Age of Discovery
He led the first expedition of sailors known to cross the Antarctic Circle and disproved the existence of the legendary “Southern Continent.”
James Cook was born on October 27, 1728, in Marton-cum-Cleveland. His parents were modest day-laborers, which is why not much is known about his birth.
Cook had six siblings.
His father eventually became a bailiff at Great Ayton which allowed Cook to gain employment opportunities and pick up a few trades. When his father became bailiff, Cook received a short and simple education from a local village school, the Postgate School.
He received some schooling as a child, though most of his time was spent apprenticing under local businessmen. His father secured an apprenticeship for Cook under a local grocer named Saunderson. Some historians argue that Cook’s apprenticeship to Mr. Saunderson sparked the young boy’s interest in sailing due to the coastal location of the grocery.
He soon gained another apprenticeship under John and Henry Walker, two Quaker ship owners at Whitby. The Walkers were in charge of coal ships and employed the young Cook to learn the ins and outs of the coal shipping industry. Cook rose in the Walkers’ favor early on and soon received an invitation to command one of the colliers (coal ships). To their surprise, Cook turned down the offer and instead enlisted in the Navy.
The Royal Navy
From Cook’s experience in the coal business, he learned many skills necessary to be a successful seaman. Though he already possessed more experience than the average sailor, he could only enlist as an “able seaman” in the Royal Navy. Cook would not remain at this level for long as he demonstrated his capabilities early on and was elevated to “Masters Mate” on the HMS Eagle. Once again, Cook was introduced to concepts that would become important in his future career as an explorer. He added navigational skills to his coal shipping knowledge and became more familiar with the place where his professional career would continue: the sea.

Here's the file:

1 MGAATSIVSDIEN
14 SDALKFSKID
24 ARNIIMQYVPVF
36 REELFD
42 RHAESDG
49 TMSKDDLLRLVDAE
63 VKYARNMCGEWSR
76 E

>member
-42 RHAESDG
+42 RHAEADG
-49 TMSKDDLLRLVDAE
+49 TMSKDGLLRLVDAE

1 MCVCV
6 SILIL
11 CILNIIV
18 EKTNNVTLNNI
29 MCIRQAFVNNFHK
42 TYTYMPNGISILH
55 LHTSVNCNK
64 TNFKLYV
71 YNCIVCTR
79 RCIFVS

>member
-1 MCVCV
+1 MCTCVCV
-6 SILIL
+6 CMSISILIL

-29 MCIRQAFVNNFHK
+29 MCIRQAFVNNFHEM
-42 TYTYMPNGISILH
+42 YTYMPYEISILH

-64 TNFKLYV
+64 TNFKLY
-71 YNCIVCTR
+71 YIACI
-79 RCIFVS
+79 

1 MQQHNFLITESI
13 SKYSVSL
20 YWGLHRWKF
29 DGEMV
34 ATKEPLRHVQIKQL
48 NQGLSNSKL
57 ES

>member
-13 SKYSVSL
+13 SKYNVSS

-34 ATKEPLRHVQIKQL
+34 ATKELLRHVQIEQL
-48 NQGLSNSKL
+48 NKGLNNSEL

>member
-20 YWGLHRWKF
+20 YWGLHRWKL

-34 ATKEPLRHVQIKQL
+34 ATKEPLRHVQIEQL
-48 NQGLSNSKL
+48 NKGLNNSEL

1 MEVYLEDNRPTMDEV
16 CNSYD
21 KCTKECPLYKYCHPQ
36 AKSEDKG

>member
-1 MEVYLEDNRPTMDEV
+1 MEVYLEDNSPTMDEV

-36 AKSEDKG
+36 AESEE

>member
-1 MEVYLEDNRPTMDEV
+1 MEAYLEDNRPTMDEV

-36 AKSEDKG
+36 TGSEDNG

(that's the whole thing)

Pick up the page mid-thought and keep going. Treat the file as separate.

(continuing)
The Eagle was instructed to patrol the English Channel. Cook would remain with the ship about two years before his accomplishments would earn him a promotion to a vessel with more responsibility, which happened in October 1757. Cook, who had now been promoted to Master, was commanded to sail on the Pembroke. His new assignment was very eventful as the Pembroke and other English vessels were sent across the Atlantic to Halifax, Nova Scotia to help England’s efforts in the Seven Years War. The ship participated in a successful blockade of Louisbourg which was Cook’s first major military success. Once again, he picked up useful skills and knowledge, including instruction from Samuel Holland in the art of chart-making.
Cook continued to serve on the Pembroke, preparing for an assault on Quebec; the ship would play a key role in the early stages of the battle. The ship was commanded to ferry men from the British fort at Halifax to Quebec. Along the way, the crew was ordered to chart the St. Lawrence River, as well as important landmarks found along the surrounding shoreline. The contributions made by the crew of the Pembroke paid off in the end; Quebec surrendered to British troops in 1759.
Because of his success aboard the Pembroke, Cook gained attention from Admiral Saunders who appointed him Master of the Northumberland. Aboard the ship, he continued making the charts that had been praised by his superiors. Cook’s charts of the St. Lawrence River were published in England while he remained in Canada. Cook joined the Northumberland and was asked to document the southeastern coast of Newfoundland as the war continued.
Cook’s service in Canada ended in 1762 when he returned to England. He married a wealthy Londoner named Elizabeth Batts on December 21, 1762, in Barking, Essex. During their marriage the couple would have six children, only three of which lived past childhood.